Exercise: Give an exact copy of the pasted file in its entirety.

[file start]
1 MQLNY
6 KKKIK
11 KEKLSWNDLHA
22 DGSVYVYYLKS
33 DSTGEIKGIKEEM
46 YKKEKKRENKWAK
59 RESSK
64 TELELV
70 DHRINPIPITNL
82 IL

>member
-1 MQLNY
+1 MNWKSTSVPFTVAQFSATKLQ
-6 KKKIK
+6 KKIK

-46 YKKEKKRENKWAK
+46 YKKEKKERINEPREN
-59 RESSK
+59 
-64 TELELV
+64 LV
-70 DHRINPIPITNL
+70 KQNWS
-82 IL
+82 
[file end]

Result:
1 MQLNY
6 KKKIK
11 KEKLSWNDLHA
22 DGSVYVYYLKS
33 DSTGEIKGIKEEM
46 YKKEKKRENKWAK
59 RESSK
64 TELELV
70 DHRINPIPITNL
82 IL

>member
-1 MQLNY
+1 MNWKSTSVPFTVAQFSATKLQ
-6 KKKIK
+6 KKIK

-46 YKKEKKRENKWAK
+46 YKKEKKERINEPREN
-59 RESSK
+59 
-64 TELELV
+64 LV
-70 DHRINPIPITNL
+70 KQNWS
-82 IL
+82 